Book Review: Omphalos

Gerald Lynch

320 pages • ISBN 978-1-77324-012-1

When Eugene DeLint, head of OMPHALOS, a philanthropic conglomerate with tentacles stretching across a drought-plagued, near-future world, is found butchered in his aerie high atop Ottawa, Detective Inspector Kevin Beldon, tortured by old griefs, is yanked from sick leave to battle new demons that will bring him to the edge of sanity. While his colleagues probe DeLint’s closest associates, Beldon holds stubbornly to the conviction that a serial killer known as the Widower—a man who has carved a brutal swath through Beldon’s family—is connected to DeLint’s murder. Aided in his investigation by old friend Chief Frank Thu, new partner Sergeant Brigid Ertelle, a clever crime computer named Mycroft, and his psychiatrist Dr. Ewan Randome, Beldon comes to believe that finding the killer will do more than restore order to a chaotic world—it will restore his life. But will it?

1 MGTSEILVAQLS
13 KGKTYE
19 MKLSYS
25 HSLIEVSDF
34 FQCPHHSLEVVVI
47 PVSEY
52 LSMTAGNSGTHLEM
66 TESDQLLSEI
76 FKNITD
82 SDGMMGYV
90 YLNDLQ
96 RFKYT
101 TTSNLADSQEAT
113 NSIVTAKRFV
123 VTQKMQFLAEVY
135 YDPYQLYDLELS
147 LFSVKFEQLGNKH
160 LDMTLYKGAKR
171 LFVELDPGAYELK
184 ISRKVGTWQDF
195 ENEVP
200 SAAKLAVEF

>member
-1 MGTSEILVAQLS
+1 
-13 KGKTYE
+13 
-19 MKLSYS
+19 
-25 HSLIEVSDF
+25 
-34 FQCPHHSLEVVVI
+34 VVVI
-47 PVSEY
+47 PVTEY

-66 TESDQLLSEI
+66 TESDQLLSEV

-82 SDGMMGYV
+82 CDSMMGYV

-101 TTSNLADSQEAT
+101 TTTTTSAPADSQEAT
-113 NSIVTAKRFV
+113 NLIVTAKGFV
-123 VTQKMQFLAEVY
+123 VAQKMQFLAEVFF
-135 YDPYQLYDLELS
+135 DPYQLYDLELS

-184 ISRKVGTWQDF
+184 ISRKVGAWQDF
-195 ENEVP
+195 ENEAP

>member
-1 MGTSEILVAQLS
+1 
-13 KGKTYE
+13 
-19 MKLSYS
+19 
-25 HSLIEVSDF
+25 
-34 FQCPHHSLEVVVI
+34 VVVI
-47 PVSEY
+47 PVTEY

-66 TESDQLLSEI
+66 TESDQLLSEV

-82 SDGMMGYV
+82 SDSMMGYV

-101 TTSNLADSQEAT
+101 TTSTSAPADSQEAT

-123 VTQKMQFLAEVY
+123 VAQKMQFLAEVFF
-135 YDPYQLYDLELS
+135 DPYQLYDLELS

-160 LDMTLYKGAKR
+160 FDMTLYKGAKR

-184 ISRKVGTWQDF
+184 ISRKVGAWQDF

Author Gerald Lynch was born in Ireland, where he frequently visits, and grew up in Canada. Omphalos will be his sixth book of fiction. In 2015 Signature Editions published Missing Children, his fifth, the novel that introduced Detective Kevin Beldon. These novels were preceded by Troutstream, Exotic Dancers, and two books of short stories, Kisbey and One’s Company. A Professor at the University of Ottawa, earlier this year Gerald published the co-edited Alice Munro's Miraculous Art: Critical Essays. He has edited a number of other books and published many short stories, essays, and reviews, and had his work translated into a number of languages. He has also authored two books of non-fiction, Stephen Leacock: Humour and Humanity and The One and the Many: Canadian Short Story Cycles. He has been the recipient of a number of awards, including the gold award for short fiction in Canada’s National Magazine Awards.

On 17 October Signature Editions is publishing his new novel Omphalos. It is the second in a projected trilogy (the first was 2015's Missing Children); like the first and the envisioned third, Omphalos is set wholly in Ottawa, a near-future Ottawa.